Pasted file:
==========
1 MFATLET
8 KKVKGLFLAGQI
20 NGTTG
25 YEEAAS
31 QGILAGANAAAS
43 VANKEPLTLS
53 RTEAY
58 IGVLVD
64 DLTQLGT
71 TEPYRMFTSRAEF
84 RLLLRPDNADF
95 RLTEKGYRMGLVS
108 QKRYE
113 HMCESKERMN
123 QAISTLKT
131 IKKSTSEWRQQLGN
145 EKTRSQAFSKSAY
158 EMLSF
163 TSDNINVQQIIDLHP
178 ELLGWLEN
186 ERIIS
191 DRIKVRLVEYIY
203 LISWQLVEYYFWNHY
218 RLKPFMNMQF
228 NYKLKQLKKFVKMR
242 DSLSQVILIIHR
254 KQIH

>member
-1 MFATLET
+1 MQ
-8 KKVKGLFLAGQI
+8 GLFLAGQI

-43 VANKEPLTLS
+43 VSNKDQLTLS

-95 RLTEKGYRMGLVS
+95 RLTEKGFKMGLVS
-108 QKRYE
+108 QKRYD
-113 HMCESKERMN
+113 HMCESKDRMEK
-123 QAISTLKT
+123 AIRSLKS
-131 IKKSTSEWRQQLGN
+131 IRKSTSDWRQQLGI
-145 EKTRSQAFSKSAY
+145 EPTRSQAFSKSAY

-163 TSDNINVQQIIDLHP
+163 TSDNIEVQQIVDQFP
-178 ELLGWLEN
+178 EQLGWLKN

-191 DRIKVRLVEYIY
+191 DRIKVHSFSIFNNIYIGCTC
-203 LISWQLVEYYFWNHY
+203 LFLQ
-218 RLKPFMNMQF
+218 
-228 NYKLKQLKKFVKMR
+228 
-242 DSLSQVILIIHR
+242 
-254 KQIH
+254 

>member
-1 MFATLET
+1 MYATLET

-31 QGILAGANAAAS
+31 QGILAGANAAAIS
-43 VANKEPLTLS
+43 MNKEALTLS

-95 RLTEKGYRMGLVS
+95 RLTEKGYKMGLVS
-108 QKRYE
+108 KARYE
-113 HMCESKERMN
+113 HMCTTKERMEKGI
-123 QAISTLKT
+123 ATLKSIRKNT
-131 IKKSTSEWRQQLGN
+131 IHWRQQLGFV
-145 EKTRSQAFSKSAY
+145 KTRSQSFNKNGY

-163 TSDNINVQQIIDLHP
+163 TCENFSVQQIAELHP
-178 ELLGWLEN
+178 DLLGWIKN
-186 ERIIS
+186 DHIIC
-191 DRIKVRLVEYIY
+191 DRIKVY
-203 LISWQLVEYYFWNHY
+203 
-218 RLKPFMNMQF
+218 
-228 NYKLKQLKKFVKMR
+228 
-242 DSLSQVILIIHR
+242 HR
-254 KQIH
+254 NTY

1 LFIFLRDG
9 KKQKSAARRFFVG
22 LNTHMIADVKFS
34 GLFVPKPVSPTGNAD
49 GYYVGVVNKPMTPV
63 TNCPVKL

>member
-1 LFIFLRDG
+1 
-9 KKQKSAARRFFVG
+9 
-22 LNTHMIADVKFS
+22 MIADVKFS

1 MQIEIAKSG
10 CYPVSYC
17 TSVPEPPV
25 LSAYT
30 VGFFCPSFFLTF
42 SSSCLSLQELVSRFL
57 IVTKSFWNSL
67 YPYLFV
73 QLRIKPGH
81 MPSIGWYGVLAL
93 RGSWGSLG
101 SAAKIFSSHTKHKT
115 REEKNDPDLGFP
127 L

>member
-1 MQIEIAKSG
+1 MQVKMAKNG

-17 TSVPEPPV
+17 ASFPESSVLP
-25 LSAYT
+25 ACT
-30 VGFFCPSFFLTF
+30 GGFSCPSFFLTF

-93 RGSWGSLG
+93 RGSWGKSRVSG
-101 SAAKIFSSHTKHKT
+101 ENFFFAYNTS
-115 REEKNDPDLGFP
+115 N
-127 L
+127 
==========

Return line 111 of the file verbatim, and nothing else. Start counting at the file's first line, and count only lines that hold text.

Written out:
-22 LNTHMIADVKFS